Between The Covers: 08/05/2011
Your weekly guide to what's really going on inside the world of books
Sunday 08 May 2011
According to the IoS's top political sources, one of the first acts of one of the new ministers in the coalition Government when it came to power a year ago was to give members of his staff copies of George Orwell's essay "Politics and the English Language".
In 1946, Orwell wrote: "In our time, political speech and writing are largely the defence of the indefensible...Political language...is designed to make lies sound truthful and murder respectable, and to give an appearance of solidity to pure wind." Plus ça change...
It's a Conservative win at the Parliamentary Bookshop at Westminster, where the window display has clearly swung to the Blues. In prime position next to David Willetts's The Pinch: How the Baby Boomers Took Their Children's Future – And How They Can Give it Back (Atlantic, £18.99) are copies of How to Be in Opposition: Life in the Political Shadows (Biteback, £14.99) by Nigel Fletcher, who started his relentless upward trajectory in Tory circles working as Willetts's researcher. Let's hope that Willetts is a generous type and does not feel resentful that his former protégé is taking his mentor's future and outselling him on Amazon by about 100,000 places.
The latest novel by Jeffrey Archer (inset), Only Time Will Tell (Macmillan, £18.99), is billed as his "most ambitious work in four decades as an international bestselling author". It will be launched in the UK on Thursday, but when he took the novel to India last month, Archer was mobbed by crowds of adoring fans. Does anyone think that they might be persuaded to keep him?
Andrew Morton succeeded in his mission last week to be the author of the fastest-published book in world history, with his hot-off-the-presses William and Catherine: Their Lives, Their Wedding (Michael O'Mara, £20) hitting the bookshops just 72 hours after the couple said "I will". Meanwhile, St Martin's Press, a US imprint of the publisher Macmillan, is thanking luck for the timing of its forthcoming release, Seal Team Six: Memoirs of an Elite Navy Seal Sniper, by Howard E Wasdin, who served on the same special-ops unit that killed Osama bin Laden last weekend. The book was due to be published on 24 May, but has been brought forward to this week. In pre-publication interviews to publicise the book, Wasdin told a US radio station: "I can tell you for a fact that not one member on that hit team cared about anything you or I was going to say, what the history books were going to say, what the liberal or right-wing press was going to say. They had one thing on their mind: that was mission accomplishment."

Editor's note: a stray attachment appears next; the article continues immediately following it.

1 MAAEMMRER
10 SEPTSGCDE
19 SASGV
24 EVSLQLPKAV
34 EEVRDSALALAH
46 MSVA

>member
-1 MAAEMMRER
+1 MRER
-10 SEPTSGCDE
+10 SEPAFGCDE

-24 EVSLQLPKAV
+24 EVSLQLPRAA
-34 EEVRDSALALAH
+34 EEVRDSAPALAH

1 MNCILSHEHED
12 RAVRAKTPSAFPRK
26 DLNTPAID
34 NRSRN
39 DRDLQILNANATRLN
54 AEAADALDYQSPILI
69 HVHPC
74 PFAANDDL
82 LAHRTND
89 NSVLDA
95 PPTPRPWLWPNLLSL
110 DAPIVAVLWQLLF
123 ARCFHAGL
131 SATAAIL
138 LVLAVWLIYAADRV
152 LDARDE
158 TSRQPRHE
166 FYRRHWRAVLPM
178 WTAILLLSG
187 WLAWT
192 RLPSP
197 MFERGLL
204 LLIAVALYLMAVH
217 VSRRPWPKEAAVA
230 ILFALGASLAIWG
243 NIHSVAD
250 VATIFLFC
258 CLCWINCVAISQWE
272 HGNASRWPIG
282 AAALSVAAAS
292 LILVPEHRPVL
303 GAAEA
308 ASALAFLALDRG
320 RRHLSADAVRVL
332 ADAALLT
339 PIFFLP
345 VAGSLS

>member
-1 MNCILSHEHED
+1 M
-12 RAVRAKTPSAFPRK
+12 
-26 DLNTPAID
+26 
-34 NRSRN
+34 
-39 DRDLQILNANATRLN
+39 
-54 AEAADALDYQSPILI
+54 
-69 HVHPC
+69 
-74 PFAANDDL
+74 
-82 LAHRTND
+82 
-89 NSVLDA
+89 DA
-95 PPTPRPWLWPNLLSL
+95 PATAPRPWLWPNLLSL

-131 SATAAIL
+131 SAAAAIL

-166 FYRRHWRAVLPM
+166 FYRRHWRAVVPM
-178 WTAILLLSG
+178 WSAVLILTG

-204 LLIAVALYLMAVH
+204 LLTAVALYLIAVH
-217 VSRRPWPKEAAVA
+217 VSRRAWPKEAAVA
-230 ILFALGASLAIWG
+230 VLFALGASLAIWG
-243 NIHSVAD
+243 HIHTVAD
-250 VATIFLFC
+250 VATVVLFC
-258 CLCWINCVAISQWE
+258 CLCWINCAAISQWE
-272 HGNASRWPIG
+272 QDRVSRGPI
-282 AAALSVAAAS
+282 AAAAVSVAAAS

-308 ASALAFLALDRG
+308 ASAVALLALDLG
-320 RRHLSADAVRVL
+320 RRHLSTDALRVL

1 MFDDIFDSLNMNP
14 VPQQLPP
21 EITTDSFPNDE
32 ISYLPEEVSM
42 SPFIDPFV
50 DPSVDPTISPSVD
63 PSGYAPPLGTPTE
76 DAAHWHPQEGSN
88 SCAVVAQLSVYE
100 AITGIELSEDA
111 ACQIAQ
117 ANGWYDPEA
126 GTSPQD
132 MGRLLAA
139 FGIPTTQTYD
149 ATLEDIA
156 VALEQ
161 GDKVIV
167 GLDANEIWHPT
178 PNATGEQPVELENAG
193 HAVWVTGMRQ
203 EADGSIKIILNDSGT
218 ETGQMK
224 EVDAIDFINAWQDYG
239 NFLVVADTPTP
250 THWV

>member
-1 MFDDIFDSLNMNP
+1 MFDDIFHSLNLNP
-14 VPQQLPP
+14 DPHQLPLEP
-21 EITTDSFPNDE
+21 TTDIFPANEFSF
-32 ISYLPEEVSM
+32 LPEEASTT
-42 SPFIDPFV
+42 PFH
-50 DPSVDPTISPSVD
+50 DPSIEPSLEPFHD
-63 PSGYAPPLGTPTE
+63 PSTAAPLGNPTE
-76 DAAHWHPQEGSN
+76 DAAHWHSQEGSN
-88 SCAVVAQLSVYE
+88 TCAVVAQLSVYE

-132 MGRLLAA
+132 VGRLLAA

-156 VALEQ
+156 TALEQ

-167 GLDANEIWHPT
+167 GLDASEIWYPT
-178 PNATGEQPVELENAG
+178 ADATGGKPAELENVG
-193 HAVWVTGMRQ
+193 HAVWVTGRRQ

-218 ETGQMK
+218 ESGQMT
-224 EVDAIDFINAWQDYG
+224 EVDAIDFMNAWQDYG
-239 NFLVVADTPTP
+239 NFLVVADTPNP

When they're not being at the edge of cuts, libraries are at the cutting edge of new technology, especially in Edinburgh, where they are already preparing for the rise of the digital book. Download stations are planned for all the city's libraries, making ebooks available for digital devices such as the Kindle and the iPad, in a format that can be downloaded from home and then will disappear after a set loan period. However, a library spokeswoman assured bookworms that this is not the end of the paper book in Edinburgh. "Books are absolutely critical and are at the heart of everything public libraries do," she told The Scotsman, "[but] I think we have to have a much longer-term view on the balance of hard copy and 'born digital' materials."
Listen to his collaboration with Naughty Boymusic
Film review Michael Glatze biopic isn't about a self-hating gay man gone straight
Arts & Ents blogs
- 1 Katie Hopkins attacked me on Twitter — so I reported her to the police for inciting racial hatred
- 2 Martha Stewart accuses Snoop Dogg of 'smoking for four hours' during Justin Bieber Roast
- 3 I might be an MP, but that doesn't stop me fighting sexism with my breasts
- 4 Google April Fools': company unveils backwards search engine and huggable digital assistant
- 5 April Fools' Day 2015: The best hoax news stories from around the internet
Gaza Banksy mural sold to 'conman' for just $175
Tidal launch: The most pretentious lines from Alicia Keys' valedictory speech
Tidal: Jay Z's Spotify rival criticised for making wealthy artists even richer
Top Gear live to go ahead: Jeremy Clarkson to join Richard Hammond and James May... just don't call it Top Gear
James May hints he will not continue on Top Gear without Jeremy Clarkson
Ukip supporters are 55 or older, white and socially conservative, finds British Social Attitudes Report
Street preacher quoting from the Bible fined for calling homosexuality an 'abomination'
Woman filmed launching racist tirade against men on the Tube for speaking in 'own lingo'
Katie Hopkins attacked me on Twitter — so I reported her to the police for inciting racial hatred
The West has it totally wrong on Lee Kuan Yew
David Cameron calls Labour 'hopeless, sneering socialists' while announcing 7-day NHS plans